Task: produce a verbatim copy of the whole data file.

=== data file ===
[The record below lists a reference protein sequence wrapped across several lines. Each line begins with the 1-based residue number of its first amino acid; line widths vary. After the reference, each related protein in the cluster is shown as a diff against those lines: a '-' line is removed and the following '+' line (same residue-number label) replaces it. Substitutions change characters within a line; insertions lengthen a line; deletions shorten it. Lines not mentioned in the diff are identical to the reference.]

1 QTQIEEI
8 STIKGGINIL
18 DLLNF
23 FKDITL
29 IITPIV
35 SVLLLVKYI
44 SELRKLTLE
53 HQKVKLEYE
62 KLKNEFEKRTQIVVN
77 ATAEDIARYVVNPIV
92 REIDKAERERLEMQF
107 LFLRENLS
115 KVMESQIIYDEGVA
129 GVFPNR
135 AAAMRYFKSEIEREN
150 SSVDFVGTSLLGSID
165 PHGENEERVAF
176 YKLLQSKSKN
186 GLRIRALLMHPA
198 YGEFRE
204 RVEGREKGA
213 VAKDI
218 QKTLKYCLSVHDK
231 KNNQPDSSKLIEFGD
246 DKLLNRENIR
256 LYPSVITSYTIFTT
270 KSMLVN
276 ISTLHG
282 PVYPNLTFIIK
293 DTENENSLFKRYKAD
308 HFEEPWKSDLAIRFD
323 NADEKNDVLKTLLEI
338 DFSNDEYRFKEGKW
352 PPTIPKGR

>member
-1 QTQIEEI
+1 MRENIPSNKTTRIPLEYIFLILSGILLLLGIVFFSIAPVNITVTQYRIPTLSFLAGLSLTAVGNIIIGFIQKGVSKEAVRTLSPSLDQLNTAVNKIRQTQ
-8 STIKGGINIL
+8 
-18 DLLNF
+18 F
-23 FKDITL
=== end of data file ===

[The record below lists a reference protein sequence wrapped across several lines. Each line begins with the 1-based residue number of its first amino acid; line widths vary. After the reference, each related protein in the cluster is shown as a diff against those lines: a '-' line is removed and the following '+' line (same residue-number label) replaces it. Substitutions change characters within a line; insertions lengthen a line; deletions shorten it. Lines not mentioned in the diff are identical to the reference.]

1 QTQIEEI
8 STIKGGINIL
18 DLLNF
23 FKDITL
29 IITPIV
35 SVLLLVKYI
44 SELRKLTLE
53 HQKVKLEYE
62 KLKNEFEKRTQIVVN
77 ATAEDIARYVVNPIV
92 REIDKAERERLEMQF
107 LFLRENLS
115 KVMESQIIYDEGVA
129 GVFPNR
135 AAAMRYFKSEIEREN
150 SSVDFVGTSLLGSID
165 PHGENEERVAF
176 YKLLQSKSKN
186 GLRIRALLMHPA
198 YGEFRE
204 RVEGREKGA
213 VAKDI
218 QKTLKYCLSVHDK
231 KNNQPDSSKLIEFGD
246 DKLLNRENIR
256 LYPSVITSYTIFTT
270 KSMLVN
276 ISTLHG
282 PVYPNLTFIIK
293 DTENENSLFKRYKAD
308 HFEEPWKSDLAIRFD
323 NADEKNDVLKTLLEI
338 DFSNDEYRFKEGKW
352 PPTIPKGR

>member
-1 QTQIEEI
+1 MRENIPSNKTTRIPLEYIFLILSGILLLLGIVFFSIAPVNITVTQYRIPTLSFLAGLSLTAVGNIIIGFIQKGVSKEAVRTLSPSLDQLNTAVNKIRQTQ
-8 STIKGGINIL
+8 
-18 DLLNF
+18 F
-23 FKDITL